In those days, people wanted to catch fish. They didn't care about creature comforts like the large, nearly full-beam air-conditioned saloons found on today's comparatively prissy boats. So the small pilothouse resulting from those wide side decks was not an issue. Back then the pilothouse - people had too much self-respect in those days to call them saloons - was just a place to get in out of the rain.
In addition to the wide side decks, Columbia's cockpit, at 15 feet long, is huge - another reason the pilothouse is small by today's standards. Elmer wanted four people to be able to fish at the same time with plenty of elbow room, whether plugging for bluefish or live-lining for bass. The cockpit is so big that the mates, Elmer's sons Marty and Marc, were probably more worn out at the end of the day than the 11 other mates in the harbor. It was those extra miles they had to put in getting from one end to the other.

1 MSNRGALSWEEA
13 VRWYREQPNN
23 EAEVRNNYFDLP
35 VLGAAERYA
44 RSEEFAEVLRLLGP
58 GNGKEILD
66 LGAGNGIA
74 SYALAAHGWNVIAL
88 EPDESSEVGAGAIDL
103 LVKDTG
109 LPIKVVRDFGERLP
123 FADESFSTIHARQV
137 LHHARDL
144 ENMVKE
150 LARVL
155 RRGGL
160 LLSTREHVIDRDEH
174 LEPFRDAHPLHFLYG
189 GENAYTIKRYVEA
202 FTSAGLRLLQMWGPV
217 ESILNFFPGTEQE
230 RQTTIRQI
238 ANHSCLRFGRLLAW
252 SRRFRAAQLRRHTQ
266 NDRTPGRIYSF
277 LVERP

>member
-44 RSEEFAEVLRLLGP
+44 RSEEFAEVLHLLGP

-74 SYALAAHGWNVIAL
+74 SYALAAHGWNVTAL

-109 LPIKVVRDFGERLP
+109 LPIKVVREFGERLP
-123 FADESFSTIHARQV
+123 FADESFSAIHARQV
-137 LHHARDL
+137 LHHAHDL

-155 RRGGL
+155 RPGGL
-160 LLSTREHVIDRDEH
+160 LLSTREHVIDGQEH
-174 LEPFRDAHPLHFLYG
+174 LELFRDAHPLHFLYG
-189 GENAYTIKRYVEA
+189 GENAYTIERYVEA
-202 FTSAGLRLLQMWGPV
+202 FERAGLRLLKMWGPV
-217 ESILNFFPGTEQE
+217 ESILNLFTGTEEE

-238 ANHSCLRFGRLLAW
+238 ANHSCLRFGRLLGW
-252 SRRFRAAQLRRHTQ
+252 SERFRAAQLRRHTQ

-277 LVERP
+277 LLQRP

While the cockpit is probably the biggest in existence for a 43-foot charterboat, the cabin, like the pilothouse, is modestly proportioned. It's plenty long, but there's not a lot of room by today's standards because the bow is so fine - much like that of a destroyer. Such a fine bow makes for the smoothest possible ride in a head sea, but it really narrows the cabin sole forward. It can also cause trouble running down-sea in big waves, since the bow has less buoyancy, or dynamic lift, initially as it submerges. This can create a tendency to bow-steer because of the depth of hull momentarily under water, though it isn't really a problem in a 14- to 15-knot cruise boat.